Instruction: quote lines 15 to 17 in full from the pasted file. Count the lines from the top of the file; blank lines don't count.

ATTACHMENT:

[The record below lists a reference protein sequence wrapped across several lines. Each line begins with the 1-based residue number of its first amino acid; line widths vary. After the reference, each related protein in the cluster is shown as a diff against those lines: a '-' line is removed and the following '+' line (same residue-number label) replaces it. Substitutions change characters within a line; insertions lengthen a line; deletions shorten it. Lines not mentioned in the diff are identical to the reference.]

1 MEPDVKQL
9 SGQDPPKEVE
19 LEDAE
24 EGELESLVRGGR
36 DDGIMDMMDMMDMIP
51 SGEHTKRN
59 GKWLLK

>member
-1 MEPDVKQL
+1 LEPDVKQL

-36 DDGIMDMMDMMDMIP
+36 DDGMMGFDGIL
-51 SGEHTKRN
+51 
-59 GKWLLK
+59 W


+51 
-59 GKWLLK
+59 W